The Grocery Budget Is Breaking Us.


For almost 3 months, Brandon and I have been limiting ourselves to $50 a week for groceries (this includes eating out!). In the beginning, I had high hopes. I felt extremely encouraged because we were doing it! We were saving money, eating healthy and delicious, and only spending $50 on food!

After the first month and half though, my “staples” started to run out; nuts, seeds, nut butters, dried fruits, dressing/sauces/vinegars/oils, beans, flours, etc. In order to stock ourselves back up, we had to strategically spend from the extra $25 we allotted for non-food items; baby stuff, hair product, toothpaste, etc. If we absolutely needed these items though, we would either spend over-budget OR sacrifice our meals for the week (aka eat REALLY boring foods).


This got old REAL fast. I wasn’t the first to cave. Brandon wanted out. The accountant decided that we should spend MORE on groceries because his (and my) taste-buds were killing us.

After a long talk this past weekend, we decided to add another $25 to the food budget. We can spend $75 on food and $25 on toiletries. I am hoping that an extra $25 can either be used to occasionally go out to eat OR on those “staples” that keep me able to make many a home-cooked meal!

My final thoughts on eating healthy AND organic on a budget? It’s tough. If you want to eat 100% organic on $50 a week it takes CAREFUL planning; planning that most of us just don’t have time for. It also takes creativity and a little (or a lot) of extra time in the kitchen; prepping foods, baking breads, making your own sauces. Thankfully, these are all things I love, but if you are super busy, it might not be very practical!

Do I still believe you can eat healthy on $50 a week? Absolutely. Even if you aren’t able to feed your family 100% organic, conventional fruits and vegetables are better than none. And let’s be honest here; frozen meals are definitely NOT cheaper than making a home-cooked meal, especially when you can get more than one or two servings out of most recipes.

My BEST advice to anyone looking to eat well on a low food budget is:

  • Plan ahead.
  • Make recipes that will give you more than one night’s meal.
  • Keep cash. I ¬†find it so much easier to stick to the budget when I only use the cash in my wallet. Less room for impulse buys.
  • Stick to SALE ITEMS ONLY. If your recipe calls for an ingredient that happens not to be on sale that week, don’t buy it! It’s not worth it. Many foods swap easily for the other! Google. Someone, somewhere is probably looking for the same swap!
  • Fresh vs packaged. I have found that the less processed and packaged items are always cheaper. Don’t buy Quaker Oatmeal for $5 when you can get the same amount of oats from the bulk bins.

11 comments to The Grocery Budget Is Breaking Us.

  • I love this post- it’s always so interesting to see how others meal plan and budget their groceries! great tips!

  • Biz

    I grocery plan the same way – if chicken breasts are not on sale, I am not having chicken that week. I also like to use meat twice, since my daughter moved out and its just me and my husband. I’ll roast a chicken one night, make chicken salad with the leftovers, then make chicken soup with the carcass.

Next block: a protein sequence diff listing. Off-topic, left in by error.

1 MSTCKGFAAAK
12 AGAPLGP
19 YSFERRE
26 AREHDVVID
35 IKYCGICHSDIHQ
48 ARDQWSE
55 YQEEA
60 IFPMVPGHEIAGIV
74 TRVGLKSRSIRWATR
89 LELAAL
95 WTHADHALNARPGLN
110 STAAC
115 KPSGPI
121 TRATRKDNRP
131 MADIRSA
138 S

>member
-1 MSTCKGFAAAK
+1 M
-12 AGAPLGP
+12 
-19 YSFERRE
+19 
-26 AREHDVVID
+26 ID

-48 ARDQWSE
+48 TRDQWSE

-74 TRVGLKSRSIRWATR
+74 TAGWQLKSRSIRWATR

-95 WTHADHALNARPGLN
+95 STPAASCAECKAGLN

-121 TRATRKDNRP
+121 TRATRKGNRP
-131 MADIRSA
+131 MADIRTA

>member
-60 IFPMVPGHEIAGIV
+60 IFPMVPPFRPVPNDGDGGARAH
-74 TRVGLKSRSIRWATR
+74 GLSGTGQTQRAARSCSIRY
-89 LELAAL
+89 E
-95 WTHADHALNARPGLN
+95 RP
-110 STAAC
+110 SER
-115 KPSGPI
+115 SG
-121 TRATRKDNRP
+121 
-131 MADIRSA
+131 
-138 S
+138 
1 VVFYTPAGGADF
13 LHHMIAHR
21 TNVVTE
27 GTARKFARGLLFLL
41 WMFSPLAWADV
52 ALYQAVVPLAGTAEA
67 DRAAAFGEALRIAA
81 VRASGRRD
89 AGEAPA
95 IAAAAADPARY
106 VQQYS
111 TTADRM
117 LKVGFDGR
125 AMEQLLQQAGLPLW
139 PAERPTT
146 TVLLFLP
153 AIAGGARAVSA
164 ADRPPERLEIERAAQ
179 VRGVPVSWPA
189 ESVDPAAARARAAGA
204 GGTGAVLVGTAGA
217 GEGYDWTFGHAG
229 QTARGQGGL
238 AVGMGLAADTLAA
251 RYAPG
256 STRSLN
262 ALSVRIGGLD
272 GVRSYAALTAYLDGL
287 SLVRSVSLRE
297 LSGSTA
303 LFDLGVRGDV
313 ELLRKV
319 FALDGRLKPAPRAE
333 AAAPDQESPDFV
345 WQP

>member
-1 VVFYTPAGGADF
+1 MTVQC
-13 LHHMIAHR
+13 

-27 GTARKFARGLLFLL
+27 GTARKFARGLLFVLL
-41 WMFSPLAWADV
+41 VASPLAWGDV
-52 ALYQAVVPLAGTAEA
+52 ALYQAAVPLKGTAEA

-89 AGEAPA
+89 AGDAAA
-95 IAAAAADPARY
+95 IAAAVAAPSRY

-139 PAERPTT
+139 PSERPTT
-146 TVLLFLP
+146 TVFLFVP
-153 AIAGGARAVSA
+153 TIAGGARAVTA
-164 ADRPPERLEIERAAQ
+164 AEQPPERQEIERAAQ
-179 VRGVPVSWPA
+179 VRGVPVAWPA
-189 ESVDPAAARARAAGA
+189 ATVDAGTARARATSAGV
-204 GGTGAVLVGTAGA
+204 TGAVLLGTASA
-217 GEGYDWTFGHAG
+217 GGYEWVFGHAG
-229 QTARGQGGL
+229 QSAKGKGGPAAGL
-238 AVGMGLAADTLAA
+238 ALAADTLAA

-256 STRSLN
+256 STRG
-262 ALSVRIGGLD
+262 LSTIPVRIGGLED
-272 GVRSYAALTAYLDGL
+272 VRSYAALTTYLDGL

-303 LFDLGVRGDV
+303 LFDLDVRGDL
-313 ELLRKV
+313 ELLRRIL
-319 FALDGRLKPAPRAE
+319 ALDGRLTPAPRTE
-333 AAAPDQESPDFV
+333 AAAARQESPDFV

I spend $75 a week for my two person family, but I also cook breakfast for my one boss 3 times a week, and lunch for my SIL and boss 5 days a week. I charge $5 a meal, so I “make” $65 dollars a week so I use that cash first to pay my grocery bill – everyone wins!

  • Oh man, that’d be hard! The hubs and I could maybe do $75 but definitely not $50.

  • great tips! I do find planning meals and using ingredients we already have (rice, pasta, etc) helps so much before I go shopping!

  • Brandon @ stop lyme disease

    In the US it’s possible in Europe it’s quite impossible do live with 50$ in grocery !

  • $75 is still very little to spend on food! You deserve a pat on the back either way!

  • Hey you did an amazing job! It’s incredibly hard. You have to find that balance and I definitely think y’all are.

    Planning, key and equally hard to do.

  • Amy

    Thank you for sharing – the honesty is refreshing! And truly, you’re still ahead of the game even setting a budget to begin with – it’s a great way to stay in check! We don’t generally have a budget – we just shop sales and bulk whenever possible and try not to splurge. This sort of makes me want to challenge us to stick to a specific number, just to see if we can!
    Thanks for the savings tips!

  • I commend you my friend! 50 is really tough! I can see why you have to up the budget. Still very inspiring though, keep on giving your tips and sharing! I can’t wait to share them with my readers too for a March challenge!

  • We are on a strict budget in an effort to pay off all debt. I try and do my part by keeping the grocery budget as low as possible. Saturday is my grocery shopping day. Before a trip to the grocery store I take a look at the ads and the coupons that I have then I meal plan from there. I then make a list of what I can buy. I have done well not buying things that aren’t on the list. It takes time but it makes things a lot easier and more affordable in the long run. Of course, that is quite easy for me to do right now because we don’t have kids yet. We will see what happens when that changes.

  • I had to read this post because Nick and I have gone through this ourselves. For two years we were tracking EVERY PENNY we spent, and trying to stick to a budget of $400/month on groceries. It was fine at first, but then it got really touch….and…boring. We didn’t stick to the budge often, and we ended up getting super annoyed simply by having to record every penny, it was awful. We finally said no more, and just try really hard to stop and think before we buy ANYTHING (just like we do when we eat, mindfulness!).

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